Aircraft part shipments are accompanied by a commercial invoice. Freight (and some small package) shipments include a bill of lading (BOL). The shipper’s letter of instruction (SLI) and electronic export information (EEI) must accompany the shipment for international delivery.
- Bill of Lading (BOL) – A legal document containing information about the type of product being shipped, the quantity of the product, and its destination. It is required for freight and international shipments. Some 3rd party carriers will require it for small packages and domestic shipping.
- Shipper’s Letter of Instruction (SLI) – This document authorizes freight forwarders to act as the forwarding agents for the shipment through U.S. export and customs. The letter also provides instructions from the supplier describing how to handle the shipment.
- Electronic Export Information (EEI) – This electronic declaration is required for exports out of the U.S. to a foreign country. Further, it must accompany shipments that are over $2,500 in value or require an export license.
Shipping Aircraft Parts Internationally
U.S. Government Guidelines and Regulations
International shipments are subject to U.S. government guidelines and regulations, specifying what can be shipped and what countries can receive shipments.
The supplier’s compliance department may review international shipments based on the destination or end user. Any shipments defined as sensitive by the U.S. government may need a detailed end-user statement for the aircraft part to be approved for delivery.
Foreign Government Guidelines and Regulations
It is best practice to review foreign guidelines and regulations for exporting and importing aircraft parts. Some countries may not allow hazmat materials within their borders or will only allow certain aircraft parts to be delivered via specific modes of transportation. For example, some lithium batteries cannot be delivered via air; instead, they must be shipped by sea and/or ground freight.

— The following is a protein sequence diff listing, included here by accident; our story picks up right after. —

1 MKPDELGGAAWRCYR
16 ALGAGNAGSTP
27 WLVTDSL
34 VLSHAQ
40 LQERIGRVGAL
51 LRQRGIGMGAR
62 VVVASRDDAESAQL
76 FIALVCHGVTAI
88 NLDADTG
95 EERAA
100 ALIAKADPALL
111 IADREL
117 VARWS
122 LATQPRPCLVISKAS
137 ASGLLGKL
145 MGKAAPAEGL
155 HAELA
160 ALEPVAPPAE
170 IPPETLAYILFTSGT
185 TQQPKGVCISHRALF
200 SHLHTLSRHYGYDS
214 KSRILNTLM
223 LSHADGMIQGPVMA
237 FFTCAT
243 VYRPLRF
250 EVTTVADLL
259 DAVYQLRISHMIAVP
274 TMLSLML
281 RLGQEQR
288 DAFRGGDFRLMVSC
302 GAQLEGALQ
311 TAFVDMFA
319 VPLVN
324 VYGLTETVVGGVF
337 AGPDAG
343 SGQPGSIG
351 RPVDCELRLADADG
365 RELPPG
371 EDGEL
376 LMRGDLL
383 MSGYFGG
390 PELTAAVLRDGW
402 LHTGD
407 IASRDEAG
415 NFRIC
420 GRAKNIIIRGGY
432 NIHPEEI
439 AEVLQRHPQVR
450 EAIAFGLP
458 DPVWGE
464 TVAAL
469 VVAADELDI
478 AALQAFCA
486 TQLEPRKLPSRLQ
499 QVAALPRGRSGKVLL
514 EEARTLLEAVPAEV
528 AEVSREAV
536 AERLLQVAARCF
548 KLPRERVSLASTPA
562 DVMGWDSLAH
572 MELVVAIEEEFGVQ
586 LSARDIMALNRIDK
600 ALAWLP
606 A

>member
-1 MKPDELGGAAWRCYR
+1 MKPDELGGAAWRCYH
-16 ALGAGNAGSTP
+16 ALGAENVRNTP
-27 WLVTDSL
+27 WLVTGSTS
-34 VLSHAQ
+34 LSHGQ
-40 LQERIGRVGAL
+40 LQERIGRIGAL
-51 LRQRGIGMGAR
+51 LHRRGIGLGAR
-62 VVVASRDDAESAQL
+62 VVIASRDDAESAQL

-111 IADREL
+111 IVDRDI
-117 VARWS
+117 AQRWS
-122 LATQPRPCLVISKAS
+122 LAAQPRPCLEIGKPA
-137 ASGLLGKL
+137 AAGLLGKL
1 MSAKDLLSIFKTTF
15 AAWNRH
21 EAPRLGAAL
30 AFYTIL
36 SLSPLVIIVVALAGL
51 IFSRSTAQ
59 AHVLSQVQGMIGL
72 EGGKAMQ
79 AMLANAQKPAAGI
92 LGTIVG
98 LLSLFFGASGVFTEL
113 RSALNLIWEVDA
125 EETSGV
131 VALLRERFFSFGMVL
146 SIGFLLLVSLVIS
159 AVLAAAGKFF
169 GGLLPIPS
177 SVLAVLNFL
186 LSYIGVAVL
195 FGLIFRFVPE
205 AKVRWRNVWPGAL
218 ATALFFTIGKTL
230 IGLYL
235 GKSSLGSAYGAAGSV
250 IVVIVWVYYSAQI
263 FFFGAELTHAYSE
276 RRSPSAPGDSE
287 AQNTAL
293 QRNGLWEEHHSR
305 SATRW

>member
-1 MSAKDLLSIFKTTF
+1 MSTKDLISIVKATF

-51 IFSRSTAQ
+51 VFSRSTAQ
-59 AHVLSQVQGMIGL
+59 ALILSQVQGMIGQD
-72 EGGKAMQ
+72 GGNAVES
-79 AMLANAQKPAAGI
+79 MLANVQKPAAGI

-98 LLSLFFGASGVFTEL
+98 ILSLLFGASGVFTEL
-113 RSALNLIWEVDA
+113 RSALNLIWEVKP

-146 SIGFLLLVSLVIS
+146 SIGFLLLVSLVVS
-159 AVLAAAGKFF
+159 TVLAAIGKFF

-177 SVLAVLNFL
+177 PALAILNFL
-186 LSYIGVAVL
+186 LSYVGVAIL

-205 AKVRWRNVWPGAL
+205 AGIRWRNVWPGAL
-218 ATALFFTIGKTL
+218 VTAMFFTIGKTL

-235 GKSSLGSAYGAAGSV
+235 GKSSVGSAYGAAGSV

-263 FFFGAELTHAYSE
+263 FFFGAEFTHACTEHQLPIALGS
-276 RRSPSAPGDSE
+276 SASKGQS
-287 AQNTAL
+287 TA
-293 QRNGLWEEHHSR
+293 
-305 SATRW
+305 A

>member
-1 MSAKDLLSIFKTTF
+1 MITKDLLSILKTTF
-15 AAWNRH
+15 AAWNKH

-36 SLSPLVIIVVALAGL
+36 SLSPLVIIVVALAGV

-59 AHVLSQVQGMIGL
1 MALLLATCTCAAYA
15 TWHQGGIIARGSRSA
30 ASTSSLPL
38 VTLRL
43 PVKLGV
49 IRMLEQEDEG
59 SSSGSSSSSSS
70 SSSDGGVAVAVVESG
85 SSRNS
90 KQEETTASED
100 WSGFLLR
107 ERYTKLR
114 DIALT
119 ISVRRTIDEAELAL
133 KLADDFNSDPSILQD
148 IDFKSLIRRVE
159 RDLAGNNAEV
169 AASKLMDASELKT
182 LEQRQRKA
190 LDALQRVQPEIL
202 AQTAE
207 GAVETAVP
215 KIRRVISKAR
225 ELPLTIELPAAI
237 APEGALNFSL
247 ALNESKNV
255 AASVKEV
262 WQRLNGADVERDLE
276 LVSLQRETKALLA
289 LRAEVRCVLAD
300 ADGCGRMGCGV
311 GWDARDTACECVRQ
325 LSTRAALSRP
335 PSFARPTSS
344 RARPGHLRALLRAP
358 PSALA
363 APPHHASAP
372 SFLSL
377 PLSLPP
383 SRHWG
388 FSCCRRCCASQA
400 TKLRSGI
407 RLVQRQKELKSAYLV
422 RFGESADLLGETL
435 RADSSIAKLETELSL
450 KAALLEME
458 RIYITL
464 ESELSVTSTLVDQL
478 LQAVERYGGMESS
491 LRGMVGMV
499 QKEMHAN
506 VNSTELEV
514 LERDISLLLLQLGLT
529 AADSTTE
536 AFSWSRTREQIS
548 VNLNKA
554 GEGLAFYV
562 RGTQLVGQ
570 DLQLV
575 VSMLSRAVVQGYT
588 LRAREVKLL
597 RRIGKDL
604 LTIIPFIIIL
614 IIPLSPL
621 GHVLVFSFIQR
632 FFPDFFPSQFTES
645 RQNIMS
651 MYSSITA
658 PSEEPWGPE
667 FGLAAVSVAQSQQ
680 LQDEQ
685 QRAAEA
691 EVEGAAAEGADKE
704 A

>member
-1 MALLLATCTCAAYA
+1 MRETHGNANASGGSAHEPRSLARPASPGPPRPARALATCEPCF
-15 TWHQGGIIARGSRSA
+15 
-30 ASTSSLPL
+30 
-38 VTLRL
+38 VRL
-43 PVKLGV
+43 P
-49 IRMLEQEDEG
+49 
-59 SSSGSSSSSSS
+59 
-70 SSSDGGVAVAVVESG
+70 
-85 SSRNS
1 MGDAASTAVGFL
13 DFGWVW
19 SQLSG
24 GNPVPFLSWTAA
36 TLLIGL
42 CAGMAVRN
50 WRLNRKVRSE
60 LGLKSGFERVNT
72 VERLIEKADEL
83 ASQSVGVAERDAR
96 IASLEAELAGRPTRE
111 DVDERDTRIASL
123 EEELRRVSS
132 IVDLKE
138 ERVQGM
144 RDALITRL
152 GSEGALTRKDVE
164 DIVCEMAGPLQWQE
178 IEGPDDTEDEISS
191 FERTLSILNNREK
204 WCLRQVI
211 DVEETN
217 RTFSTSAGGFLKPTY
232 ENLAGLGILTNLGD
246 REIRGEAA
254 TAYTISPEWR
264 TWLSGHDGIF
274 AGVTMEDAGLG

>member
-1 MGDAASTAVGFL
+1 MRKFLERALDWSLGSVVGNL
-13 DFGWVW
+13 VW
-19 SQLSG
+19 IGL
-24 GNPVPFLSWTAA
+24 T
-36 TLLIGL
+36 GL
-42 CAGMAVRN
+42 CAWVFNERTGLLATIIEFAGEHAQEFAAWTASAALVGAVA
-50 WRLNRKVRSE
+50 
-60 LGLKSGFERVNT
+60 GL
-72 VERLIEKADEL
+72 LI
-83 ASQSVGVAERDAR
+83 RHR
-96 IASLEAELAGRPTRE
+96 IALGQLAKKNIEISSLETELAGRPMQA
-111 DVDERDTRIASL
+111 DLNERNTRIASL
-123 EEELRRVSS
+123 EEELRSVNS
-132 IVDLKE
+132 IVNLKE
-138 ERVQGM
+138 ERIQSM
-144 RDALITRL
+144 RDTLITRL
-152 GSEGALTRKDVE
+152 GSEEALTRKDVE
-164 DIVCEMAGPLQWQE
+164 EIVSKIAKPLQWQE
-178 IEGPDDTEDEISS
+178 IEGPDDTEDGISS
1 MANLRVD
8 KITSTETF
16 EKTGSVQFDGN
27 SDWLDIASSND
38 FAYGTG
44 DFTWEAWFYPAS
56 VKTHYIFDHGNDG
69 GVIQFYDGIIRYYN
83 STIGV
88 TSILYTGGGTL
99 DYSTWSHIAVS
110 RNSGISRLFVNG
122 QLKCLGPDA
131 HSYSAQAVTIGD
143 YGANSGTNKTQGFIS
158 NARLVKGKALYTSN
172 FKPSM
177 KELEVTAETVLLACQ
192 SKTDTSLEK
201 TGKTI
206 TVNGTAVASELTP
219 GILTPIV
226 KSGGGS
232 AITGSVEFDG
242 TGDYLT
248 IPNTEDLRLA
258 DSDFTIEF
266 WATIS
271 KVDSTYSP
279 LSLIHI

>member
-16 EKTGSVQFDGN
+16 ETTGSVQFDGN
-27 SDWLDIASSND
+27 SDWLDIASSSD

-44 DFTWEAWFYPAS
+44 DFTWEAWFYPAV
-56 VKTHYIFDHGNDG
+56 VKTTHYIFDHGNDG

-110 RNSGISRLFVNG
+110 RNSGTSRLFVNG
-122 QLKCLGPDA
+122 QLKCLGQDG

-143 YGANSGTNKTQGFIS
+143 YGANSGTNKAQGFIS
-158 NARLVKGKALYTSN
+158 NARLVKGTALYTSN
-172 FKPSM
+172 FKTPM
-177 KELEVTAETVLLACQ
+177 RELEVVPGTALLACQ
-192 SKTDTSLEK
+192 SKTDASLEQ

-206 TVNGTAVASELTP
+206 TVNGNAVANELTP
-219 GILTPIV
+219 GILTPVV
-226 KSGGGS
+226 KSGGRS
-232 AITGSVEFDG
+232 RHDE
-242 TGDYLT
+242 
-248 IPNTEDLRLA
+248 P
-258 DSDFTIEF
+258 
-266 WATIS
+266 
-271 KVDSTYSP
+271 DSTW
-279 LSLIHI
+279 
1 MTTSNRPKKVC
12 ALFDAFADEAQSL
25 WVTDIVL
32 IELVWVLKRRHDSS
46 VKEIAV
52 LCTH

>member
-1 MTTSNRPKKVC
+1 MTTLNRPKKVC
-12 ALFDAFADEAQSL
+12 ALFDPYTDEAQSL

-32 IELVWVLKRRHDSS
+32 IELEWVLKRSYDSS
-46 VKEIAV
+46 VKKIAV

The shipment must include all required information to clear customs. For instance, buyers must fill out compliance certifications for custom requirements.
Generally, information about the shipment is provided by the supplier. This information includes the aircraft part number, part description, quantity, origin of the part, and Schedule B number. (The U.S. uses a 10-digit Schedule B number to classify products for export.)
Missing or inaccurate information may cause long delays. Buyers should request an email containing a copy of the customs invoice. If the invoice accompanying the shipment is lost, the buyer can quickly send the digital copy to customs.
Buyers should review and discuss the internationally recognized rules, known as Incoterms®, with suppliers. Incoterms® are widely-used terms of sale that define sellers’ and buyers’ responsibilities. They define who is responsible for paying for the shipment (freight costs and taxes), documentation, insurance, and customs clearance. They also define who bears any potential risks during transit.
There are 11 Incoterms® – 7 of which are applicable to any mode of transport. As an example, one Incoterm® that is commonly used at C&L is free carrier (FCA). Under FCA, the supplier is responsible for completing the commercial invoice while the buyer is responsible for paying freight costs, taxes, and duties and bearing any risks between when the shipment is dispatched and delivered.
You can learn about the other Incoterms® here.
Aircraft Part Shipping Advice
Provide All Necessary Delivery Information
Provide all necessary contact and delivery information. Commonly overlooked information includes
- Name of the contact or person picking up/receiving the delivery
- The exact address of the delivery location
Aircraft part suppliers will provide shipment tracking numbers to customers, and most shipping companies provide tracking for shipments. C&L offers physical, lightweight trackers to accompany high-value shipments.
Get Shipping Insurance
Sometimes shipments are lost or damaged, so shipping insurance for high-value or fragile aircraft parts may be worth the extra expense. It is best practice to ask the shipping company about insurance options. Some shipping companies have limited, low-value insurance as part of their shipping costs but may offer upgraded insurance options for more expensive shipments.
For more information, contact your aircraft parts supplier or check out the websites of shippers and couriers.